You WILL suffer.

You WILL have to make a choice (even not choosing is still a choice).

Be brave.  And may you choose well.



“I have told you these things, so that in me you may have peace. In this world you will have trouble. But take heart! I have overcome the world.” John 16:33

Close your eyes. Just listen to some pop pscyhology. There. Did your demons float away if only for a few minutes?

Nothing Lasts Forever


It’s easy to write about overcoming adversity and relying on faith and keeping a positive perspective.  Oh sure!  It’s a cake walk, when it’s just me and my fingers playing footsie with the QWERTY board.  But when the rubber meets the road, when I actually get stuck in the middle of a trial, or a good three or more simultaneously, well then that’s when the:

  • whiner
  • baby girl
  • pity party planner
  • driveling doubter

comes to the surface, faster than Michael Phelps comes up for air while butterfly-swimming towards another gold medal.

That’s when I’ve been known to mumble or even yell out the obvious:

  • This sucks!
  • We’ll never get ahead!
  • Great!  When it rains, it pours!
  • Fantastic!  What could possibly be next?  (Don’t ever be tempted to ask this.  You will get an answer!)

Yesterday, I had to have a tooth extracted.  This is my 2nd tooth I’ve lost in my 40s.  This, after having already poured a small fortune into trying to save it, and all of its companions.

I don’t have the greatest teeth.  Week enamel.  Eroding gums.  Lack of bone mass in the jawbone. Lots of melted silver and even some cadaver bone bind what’s left of them together.  I brush and floss regularly, don’t smoke cigarettes or meth or even drink sodas and still I can’t seem to save them.  It’s not fair.

Yeah, like I was supposed to get the exemption to the “Unfairness of Life” principal.

So when I sat in the dentist chair I was given what in medical terms can be described as two bad options and one so-so option. With no time to mentally prepare, I had two minutes to decide to remove the tooth now, or go home and stew and cry some more and come back later and do it.  Pragmatism trumped emotion for once:  just do it….now!

1,2,3,4:  In went the shots of Novocaine.   My body never seems to “goes to sleep” without a fight it seems, so I usually get double the anesthesia,  just enough to feel like your heart is going to jump right out of your chest.  Speed now,  knowing the impending physical exhaustion awaits after an hour drive home in traffic.

Five minutes after the xray results are in, I’m already under the knife.  All is still.  And then it happens:


Not just a few, but giant sobbing tears.  I didn’t want to choke with instruments and a a wedge in my mouth while 2 surgical mask-encased faces in protective eye wear peer down at me.

“Are you okay?” the kind gentleman dentist asks?  “Are you in any pain?” the nice female dental assistant asks.

“I’h fiiii!” I lie.  (I”m fine.)

“I’h shuz rewy rewy saa!”  (Translation for those of you who don’t speak dental jumble:  “I’m just really really sad!”

“I know!” they both say in unison. They’re good at dental speak. “But it’s all going to be okay!” the good dentist says.  All I see are his deep brown eyes looking at me warmly.  Compassionate eyes.  It helps a little.  I begin to breathe almost normal again.  But still the tears keep sliding out both eyes.

The forcible pulling of something from me and intense pressure starts.

And then the real hurt.

It’s not the pull and pressure that hurts.  It’s my heart.  It’s this knowing I’m saying good-bye to something forever, even if it’s only a tooth.

But this tooth was a good tooth I think.  I kissed my first crush with that tooth in my mouth.  I’ve kissed my babies and my hubby with that tooth.  I used that tooth to shout out all the obscenities I’m ashamed to admit I’ve ever said; still it helped form those bullets I can’t take back now.  Hopefully some encouraging and kind words rolled off my tongue with that tooth over the years too.   That tooth tasted so much deliciousness for the better part of four decades.  It was both utilitarian for speaking and eating, but also vanity of vanities, a part of my smile, it was part of what makes me…..well, me!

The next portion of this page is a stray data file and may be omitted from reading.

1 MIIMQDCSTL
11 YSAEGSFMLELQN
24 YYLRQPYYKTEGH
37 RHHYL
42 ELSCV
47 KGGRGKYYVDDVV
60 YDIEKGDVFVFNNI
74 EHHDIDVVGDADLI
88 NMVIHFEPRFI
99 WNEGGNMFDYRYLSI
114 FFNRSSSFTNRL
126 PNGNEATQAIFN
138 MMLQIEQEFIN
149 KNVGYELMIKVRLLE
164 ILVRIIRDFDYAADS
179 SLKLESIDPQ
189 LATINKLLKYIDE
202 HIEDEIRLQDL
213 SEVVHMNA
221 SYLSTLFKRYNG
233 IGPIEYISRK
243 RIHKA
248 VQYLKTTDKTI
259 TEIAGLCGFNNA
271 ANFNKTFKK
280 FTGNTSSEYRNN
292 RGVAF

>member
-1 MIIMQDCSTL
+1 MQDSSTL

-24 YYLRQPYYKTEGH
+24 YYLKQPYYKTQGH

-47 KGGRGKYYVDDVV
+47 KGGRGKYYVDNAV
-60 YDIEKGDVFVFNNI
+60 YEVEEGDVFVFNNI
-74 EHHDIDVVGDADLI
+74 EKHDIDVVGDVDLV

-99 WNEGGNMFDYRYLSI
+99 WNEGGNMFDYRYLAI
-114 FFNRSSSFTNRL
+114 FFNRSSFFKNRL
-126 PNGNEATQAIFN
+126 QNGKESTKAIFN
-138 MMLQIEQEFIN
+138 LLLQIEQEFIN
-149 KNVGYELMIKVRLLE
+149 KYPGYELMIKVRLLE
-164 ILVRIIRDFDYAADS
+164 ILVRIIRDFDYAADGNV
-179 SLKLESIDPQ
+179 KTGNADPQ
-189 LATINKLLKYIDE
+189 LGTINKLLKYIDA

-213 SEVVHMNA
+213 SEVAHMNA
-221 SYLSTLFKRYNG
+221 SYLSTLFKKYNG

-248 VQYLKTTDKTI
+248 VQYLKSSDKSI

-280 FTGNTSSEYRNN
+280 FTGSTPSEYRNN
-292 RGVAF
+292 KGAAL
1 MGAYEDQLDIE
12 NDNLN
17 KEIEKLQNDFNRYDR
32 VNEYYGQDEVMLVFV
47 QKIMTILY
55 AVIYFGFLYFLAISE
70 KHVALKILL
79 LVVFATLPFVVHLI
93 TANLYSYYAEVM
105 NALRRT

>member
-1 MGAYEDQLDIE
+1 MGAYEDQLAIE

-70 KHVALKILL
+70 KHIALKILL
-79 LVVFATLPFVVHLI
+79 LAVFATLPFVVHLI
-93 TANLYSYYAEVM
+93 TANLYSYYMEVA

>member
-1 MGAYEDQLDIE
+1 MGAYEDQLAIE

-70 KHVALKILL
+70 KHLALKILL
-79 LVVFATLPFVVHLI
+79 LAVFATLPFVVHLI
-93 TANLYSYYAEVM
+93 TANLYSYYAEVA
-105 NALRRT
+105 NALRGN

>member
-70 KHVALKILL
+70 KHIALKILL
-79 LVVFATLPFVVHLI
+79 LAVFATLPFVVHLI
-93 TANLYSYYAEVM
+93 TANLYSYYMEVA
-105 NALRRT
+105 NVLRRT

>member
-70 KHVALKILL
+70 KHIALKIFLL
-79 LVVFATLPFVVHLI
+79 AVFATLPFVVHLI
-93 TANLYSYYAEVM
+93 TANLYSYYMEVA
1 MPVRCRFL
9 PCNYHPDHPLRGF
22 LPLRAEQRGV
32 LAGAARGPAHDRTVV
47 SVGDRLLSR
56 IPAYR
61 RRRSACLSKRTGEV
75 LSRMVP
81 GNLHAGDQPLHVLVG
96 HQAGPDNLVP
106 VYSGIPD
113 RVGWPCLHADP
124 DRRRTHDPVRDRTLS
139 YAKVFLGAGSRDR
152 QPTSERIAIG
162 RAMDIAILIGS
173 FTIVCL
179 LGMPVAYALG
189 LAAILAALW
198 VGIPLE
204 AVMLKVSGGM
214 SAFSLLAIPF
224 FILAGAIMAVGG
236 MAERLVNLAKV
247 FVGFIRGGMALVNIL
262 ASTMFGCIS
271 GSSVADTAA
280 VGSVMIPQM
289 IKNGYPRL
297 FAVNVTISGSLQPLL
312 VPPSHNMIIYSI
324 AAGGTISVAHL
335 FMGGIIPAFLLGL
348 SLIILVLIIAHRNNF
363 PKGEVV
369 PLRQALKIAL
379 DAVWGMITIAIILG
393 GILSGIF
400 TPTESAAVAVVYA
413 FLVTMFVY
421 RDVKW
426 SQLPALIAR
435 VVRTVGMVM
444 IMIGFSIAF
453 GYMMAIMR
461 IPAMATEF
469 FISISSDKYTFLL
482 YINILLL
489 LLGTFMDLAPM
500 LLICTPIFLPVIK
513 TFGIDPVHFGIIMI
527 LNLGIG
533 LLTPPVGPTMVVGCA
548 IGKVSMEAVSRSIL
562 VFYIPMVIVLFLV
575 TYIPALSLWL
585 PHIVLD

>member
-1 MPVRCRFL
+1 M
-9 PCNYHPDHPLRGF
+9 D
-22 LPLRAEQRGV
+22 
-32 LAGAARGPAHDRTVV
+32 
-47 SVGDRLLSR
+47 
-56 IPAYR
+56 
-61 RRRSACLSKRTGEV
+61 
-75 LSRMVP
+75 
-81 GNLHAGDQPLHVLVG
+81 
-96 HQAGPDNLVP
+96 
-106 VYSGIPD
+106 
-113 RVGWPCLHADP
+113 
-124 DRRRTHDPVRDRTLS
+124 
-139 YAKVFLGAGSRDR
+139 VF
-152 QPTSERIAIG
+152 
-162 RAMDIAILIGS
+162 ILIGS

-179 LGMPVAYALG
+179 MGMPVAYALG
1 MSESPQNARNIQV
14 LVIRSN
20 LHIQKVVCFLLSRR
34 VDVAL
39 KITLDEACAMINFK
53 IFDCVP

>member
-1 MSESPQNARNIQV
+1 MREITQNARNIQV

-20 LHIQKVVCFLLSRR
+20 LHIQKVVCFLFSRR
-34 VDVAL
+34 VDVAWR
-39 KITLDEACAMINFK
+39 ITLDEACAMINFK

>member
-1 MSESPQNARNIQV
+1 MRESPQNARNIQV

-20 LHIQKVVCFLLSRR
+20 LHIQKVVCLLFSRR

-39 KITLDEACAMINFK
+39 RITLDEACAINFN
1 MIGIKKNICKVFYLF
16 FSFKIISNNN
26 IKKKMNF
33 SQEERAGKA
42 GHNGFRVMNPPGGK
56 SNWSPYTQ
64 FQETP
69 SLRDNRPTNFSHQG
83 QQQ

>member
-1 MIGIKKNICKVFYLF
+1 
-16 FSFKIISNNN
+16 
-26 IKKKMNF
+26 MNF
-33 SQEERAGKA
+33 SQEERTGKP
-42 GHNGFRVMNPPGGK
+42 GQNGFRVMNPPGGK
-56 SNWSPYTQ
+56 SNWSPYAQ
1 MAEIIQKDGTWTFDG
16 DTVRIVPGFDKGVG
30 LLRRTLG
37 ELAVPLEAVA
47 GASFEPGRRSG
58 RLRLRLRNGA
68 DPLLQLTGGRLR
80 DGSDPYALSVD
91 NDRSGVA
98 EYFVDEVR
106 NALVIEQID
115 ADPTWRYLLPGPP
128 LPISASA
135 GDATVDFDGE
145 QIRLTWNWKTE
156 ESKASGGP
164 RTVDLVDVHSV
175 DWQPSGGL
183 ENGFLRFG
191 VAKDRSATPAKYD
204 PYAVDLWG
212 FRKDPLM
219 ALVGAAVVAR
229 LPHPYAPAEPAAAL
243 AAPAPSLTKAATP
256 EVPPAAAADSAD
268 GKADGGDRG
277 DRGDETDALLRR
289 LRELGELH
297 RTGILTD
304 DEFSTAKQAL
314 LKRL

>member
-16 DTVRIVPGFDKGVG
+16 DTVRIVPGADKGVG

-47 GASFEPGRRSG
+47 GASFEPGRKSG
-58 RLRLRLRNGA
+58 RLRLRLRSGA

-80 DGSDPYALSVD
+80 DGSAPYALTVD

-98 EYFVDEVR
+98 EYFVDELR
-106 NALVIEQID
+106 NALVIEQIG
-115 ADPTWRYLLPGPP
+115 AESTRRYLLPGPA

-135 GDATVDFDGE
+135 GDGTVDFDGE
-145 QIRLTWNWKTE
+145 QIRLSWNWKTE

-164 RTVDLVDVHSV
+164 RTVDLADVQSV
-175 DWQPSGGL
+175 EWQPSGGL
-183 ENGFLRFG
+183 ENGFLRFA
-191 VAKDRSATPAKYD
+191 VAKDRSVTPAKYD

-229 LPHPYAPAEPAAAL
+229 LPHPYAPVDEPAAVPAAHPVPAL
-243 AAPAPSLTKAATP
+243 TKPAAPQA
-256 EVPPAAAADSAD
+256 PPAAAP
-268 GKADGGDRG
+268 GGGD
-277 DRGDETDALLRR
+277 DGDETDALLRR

It goes before a fall.  Or an extraction. A removal of something.

As I sat there, I mentally murmured a prayer of thanks to God for allowing me to have the tooth as long as I did.  Even though I didn’t get to keep it my whole life.

And then I remembered some people I love so much:

So many friends that had to say good-bye to their hair, their ovaries, their breasts, all the things that made them feel womanly because they had cancer.  That wasn’t fair either.

I thought of my friends that have had to say good-bye to a spouse,a parent, or both parents, or a brother or sister.  They weren’t asked in advance if they were strong enough.  They simply were.

And hardest of all, most recently, watching someone I love so deeply face the long-term reality of facing every day with courage and grace despite having suddenly lost their son.  That’s not just loss; that’s major open heart surgery.  It’s having the biggest part of you forcibly, permanently severed without presentation of alternatives or forms of consent requested.

We are all terminal here.

I don’t know what movie or book I heard that in, but I know it stuck with me.

Nothing lasts forever.  We keep getting these opportunities to practice saying good bye to things until we learn to get it right :

  • Dreams
  • Opportunities
  • Complete control of our life
  • Options

And last of all, most important, most beloved:

  •   PEOPLE

I know in everything there is a lesson.  And I know even when I embrace it reluctantly, mine is this:  Be grateful in good things; more so in hard things!

This moment, this thing is the gift, the real present. And though we don’t get to keep any of our earthly possessions or earthly wardrobe (ourselves), we do get to choose which gifts to leave behind.  Memories, a loving heart, a giving spirit, a gratitude for even having had the chance to live at all.  These best things which can’t be extracted from those we love.

PHOTO CREDIT: chasing-skye @ tumblr